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Little Bee (Library) - IPS Cleave, Chris ( Author ) Apr-01-2009 Compact Disc CD-ROM – 1 Apr 2009


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Product details

  • CD-ROM
  • Publisher: Tantor Media (1 April 2009)
  • ASIN: B004XGNQM6
  • Average Customer Review: 3.4 out of 5 stars  See all reviews (299 customer reviews)

More About the Author

Chris Cleave's debut novel INCENDIARY was a prize-winner and international bestseller, published in 20 countries.
Inspired by his early childhood in West Africa, THE OTHER HAND is his second novel. He is married with two children, and lives in Kingston-upon-Thames. He keeps a website at www.chriscleave.com and can be found on twitter.com/chriscleave.

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Customer Reviews

3.4 out of 5 stars

Most Helpful Customer Reviews

119 of 127 people found the following review helpful By Jackie on 3 Mar 2009
Format: Hardcover
I haven't read the book yet, so can't comment on how good it is. I just wanted to let people know that this book has been published under the title 'The Other Hand' in the UK.

I almost bought both books, but realised (just in time) that they were the same thing.
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37 of 40 people found the following review helpful By John M VINE VOICE on 14 Jan 2010
Format: Paperback
This is a book that from the blurb and cover comments seems to me to have been overly praised. The story begins quite promisingly telling the story of a young asylum seeker from Nigeria in an immigration detention centre in the UK. It is written in the first person from the perspective of two different voices: the Nigerian girl and a young British woman who is a fashion magazine editor who met the Nigerian girl whilst on a beach holiday in Nigeria with her husband. The British couple are drawn unwillingly into becoming part of her story to escape from those trying to remove witnesses to atrocities associated with claiming land on behalf of oil companies looking to exploit oil-rich land in the delta region where native Nigerians were living. I'll say no more about this to avoid a spoiler.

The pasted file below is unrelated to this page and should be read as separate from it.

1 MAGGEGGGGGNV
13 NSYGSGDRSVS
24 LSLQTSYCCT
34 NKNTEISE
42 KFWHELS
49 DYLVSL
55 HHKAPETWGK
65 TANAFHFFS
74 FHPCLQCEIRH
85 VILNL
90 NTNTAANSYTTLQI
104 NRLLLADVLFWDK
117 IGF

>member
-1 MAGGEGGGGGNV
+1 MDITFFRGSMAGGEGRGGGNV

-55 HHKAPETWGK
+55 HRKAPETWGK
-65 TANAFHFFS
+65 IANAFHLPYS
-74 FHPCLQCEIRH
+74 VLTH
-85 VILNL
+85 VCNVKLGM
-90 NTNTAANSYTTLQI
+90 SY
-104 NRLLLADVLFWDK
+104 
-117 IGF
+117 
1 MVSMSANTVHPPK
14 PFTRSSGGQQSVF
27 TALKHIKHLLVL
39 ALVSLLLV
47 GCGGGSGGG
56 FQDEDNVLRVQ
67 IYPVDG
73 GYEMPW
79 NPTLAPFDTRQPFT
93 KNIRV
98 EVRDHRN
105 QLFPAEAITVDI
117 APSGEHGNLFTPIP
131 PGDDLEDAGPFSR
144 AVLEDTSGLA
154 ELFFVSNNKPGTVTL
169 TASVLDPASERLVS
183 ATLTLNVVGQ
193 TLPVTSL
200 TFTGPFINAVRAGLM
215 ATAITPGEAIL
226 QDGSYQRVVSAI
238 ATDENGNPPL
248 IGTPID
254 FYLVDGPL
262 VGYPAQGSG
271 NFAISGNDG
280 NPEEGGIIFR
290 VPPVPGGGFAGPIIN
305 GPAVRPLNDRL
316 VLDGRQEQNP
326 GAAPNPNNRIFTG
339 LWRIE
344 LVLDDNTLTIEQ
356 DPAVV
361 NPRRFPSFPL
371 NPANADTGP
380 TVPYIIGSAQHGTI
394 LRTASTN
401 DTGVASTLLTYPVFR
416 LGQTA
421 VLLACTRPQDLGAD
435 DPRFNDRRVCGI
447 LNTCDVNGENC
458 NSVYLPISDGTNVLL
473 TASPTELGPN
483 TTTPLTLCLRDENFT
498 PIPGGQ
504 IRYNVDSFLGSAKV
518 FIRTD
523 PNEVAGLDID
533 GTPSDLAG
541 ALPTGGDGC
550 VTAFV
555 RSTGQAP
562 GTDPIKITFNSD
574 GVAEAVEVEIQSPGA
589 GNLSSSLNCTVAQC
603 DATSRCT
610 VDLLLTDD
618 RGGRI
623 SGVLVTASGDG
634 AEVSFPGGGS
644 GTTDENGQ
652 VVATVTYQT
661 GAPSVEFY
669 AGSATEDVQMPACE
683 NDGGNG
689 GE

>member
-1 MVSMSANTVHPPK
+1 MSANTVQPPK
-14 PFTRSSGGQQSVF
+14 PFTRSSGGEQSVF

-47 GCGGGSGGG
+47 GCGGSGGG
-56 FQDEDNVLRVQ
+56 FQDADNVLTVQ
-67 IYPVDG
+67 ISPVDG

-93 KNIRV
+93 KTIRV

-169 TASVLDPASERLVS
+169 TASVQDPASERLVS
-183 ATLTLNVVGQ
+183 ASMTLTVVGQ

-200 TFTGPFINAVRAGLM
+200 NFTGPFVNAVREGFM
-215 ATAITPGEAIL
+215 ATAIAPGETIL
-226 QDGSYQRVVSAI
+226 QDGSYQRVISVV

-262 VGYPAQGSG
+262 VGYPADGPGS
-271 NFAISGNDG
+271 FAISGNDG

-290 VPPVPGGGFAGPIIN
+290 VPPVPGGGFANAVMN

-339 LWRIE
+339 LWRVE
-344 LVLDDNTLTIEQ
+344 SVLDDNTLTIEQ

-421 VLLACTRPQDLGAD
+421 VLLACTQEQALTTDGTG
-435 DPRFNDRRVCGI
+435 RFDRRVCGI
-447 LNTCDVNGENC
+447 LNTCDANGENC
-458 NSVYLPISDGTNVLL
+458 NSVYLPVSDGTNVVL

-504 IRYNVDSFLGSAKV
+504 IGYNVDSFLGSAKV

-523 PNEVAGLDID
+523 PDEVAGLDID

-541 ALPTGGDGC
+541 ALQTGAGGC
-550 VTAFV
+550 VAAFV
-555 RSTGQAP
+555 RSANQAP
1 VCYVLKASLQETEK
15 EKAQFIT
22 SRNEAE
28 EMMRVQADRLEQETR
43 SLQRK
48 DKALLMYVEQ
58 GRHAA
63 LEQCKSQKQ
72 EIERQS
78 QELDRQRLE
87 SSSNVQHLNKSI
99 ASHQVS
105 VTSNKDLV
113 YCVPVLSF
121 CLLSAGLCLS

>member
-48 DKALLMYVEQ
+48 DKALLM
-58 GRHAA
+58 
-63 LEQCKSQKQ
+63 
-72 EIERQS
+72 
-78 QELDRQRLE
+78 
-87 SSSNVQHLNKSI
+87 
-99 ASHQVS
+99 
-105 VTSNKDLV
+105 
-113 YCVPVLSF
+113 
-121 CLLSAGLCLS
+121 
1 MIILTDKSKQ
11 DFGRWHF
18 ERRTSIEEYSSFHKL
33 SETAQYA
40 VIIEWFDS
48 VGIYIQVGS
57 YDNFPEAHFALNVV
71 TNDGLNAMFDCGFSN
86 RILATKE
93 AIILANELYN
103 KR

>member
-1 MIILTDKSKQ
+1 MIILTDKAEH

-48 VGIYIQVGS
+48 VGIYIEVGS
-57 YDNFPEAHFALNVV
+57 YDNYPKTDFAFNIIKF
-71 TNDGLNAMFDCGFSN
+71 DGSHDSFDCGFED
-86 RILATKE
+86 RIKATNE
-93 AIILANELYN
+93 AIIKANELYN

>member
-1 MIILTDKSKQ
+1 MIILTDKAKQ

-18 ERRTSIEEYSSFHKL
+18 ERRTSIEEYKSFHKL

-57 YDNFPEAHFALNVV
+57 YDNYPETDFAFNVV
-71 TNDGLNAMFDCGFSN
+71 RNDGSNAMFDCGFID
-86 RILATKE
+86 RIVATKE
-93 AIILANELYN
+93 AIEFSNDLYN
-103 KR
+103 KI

The opening uses the girl's voice in a comic fashion and so is a little reminiscent of Marina Lewycka's novel 'Two Caravans'. However, the comic observations quickly become a little overdone and oppressive for me. The book then changes tone and the use of comic observation vanishes giving the reader the feeling that the story has almost been taken up by a different writer.
Some of the characters and scenarios lacked credibility for me, including the key beach confrontation scene, which is of course the linch-pin of the novel. I also found the character of Lawrence unconvincing and some behaviours inconsistent, particularly those of the Nigerian girl who seems to graduate from innocence to develop something of a Machiavellian streak. The language and Batman fixation of her son also becomes grating. The story seems to waver badly halfway through and lapses into sentimentality. The ending is also rather inconclusive. In summary, a rather unconvincing story, which I'm sure could have been better. It was however fairly easy reading. Don't be too taken-in by the blurb or you will no doubt be disappointed.
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104 of 114 people found the following review helpful By BlestMiss T on 1 July 2009
Format: Paperback Verified Purchase
I realise now that some of the negative reviews of this book have actually been rather charitable. I ignored them at my peril. Bar the second and best written chapter in this literary travesty (the reason I've given it two stars instead of one), this novel is a poorly researched, stereotype-ridden, self-important and manipulative waste of time.